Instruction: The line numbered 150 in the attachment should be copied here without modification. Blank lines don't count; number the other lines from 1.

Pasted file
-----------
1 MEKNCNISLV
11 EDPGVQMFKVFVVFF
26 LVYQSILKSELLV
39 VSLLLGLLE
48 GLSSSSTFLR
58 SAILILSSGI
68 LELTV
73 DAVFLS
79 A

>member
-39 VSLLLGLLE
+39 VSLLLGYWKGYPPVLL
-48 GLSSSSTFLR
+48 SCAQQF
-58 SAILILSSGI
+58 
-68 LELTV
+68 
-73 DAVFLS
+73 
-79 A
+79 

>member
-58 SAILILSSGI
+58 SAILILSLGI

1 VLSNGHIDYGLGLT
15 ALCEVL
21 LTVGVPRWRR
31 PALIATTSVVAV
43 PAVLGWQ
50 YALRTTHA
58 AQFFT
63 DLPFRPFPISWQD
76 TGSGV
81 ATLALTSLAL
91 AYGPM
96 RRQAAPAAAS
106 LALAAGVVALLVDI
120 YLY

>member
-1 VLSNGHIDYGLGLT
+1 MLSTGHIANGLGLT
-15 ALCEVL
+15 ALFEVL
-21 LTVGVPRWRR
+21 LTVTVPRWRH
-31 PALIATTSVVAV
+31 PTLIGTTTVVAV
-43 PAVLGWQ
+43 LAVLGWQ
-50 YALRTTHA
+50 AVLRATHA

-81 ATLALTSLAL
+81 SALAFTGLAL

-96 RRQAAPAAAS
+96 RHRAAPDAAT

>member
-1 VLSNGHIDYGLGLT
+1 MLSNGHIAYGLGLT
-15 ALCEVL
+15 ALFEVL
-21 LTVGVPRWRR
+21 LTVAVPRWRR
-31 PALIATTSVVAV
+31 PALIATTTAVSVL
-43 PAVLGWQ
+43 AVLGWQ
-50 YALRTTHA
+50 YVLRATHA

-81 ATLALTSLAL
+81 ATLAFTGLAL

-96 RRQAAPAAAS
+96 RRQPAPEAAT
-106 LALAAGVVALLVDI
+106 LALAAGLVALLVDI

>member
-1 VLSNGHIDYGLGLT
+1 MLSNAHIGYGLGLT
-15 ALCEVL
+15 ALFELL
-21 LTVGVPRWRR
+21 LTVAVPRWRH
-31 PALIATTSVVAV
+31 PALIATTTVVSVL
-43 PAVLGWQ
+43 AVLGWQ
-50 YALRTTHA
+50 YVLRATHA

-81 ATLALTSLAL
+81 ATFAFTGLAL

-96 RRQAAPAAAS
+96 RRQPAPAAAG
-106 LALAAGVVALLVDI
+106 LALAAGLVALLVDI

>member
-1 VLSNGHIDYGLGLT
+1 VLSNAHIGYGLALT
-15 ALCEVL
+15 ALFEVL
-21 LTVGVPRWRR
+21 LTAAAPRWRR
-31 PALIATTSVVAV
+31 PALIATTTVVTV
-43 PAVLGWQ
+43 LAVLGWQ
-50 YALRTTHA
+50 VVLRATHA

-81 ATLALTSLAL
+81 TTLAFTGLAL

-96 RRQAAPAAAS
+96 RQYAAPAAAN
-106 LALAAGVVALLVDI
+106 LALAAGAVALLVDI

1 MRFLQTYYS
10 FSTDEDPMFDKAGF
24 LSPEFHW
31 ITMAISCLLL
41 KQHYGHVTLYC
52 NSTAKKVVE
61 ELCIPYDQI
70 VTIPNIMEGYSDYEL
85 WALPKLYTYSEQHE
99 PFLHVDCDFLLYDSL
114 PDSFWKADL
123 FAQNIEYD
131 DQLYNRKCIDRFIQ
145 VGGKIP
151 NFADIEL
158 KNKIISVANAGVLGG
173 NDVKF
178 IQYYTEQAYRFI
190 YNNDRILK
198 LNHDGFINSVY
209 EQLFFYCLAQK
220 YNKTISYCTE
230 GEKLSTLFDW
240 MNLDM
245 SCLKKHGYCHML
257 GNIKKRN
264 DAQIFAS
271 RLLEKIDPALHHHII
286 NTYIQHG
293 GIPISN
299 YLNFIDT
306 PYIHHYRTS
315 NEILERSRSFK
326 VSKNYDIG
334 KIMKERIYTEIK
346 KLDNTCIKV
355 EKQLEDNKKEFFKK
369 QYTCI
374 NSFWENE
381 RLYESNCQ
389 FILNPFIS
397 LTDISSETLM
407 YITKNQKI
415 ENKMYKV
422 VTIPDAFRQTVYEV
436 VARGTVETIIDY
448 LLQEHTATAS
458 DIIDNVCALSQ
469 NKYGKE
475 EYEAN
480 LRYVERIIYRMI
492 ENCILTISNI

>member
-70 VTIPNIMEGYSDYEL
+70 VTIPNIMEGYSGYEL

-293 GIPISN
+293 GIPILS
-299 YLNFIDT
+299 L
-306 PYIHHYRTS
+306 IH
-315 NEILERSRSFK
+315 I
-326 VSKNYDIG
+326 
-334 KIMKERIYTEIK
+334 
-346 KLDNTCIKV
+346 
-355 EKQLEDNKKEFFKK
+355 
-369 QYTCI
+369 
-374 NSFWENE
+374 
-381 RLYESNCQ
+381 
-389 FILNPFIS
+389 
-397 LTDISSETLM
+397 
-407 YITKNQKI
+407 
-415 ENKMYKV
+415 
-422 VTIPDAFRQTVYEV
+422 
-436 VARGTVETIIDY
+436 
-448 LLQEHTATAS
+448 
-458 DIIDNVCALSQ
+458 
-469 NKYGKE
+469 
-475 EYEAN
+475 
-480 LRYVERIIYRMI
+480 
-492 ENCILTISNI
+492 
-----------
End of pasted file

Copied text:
355 EKQLEDNKKEFFKK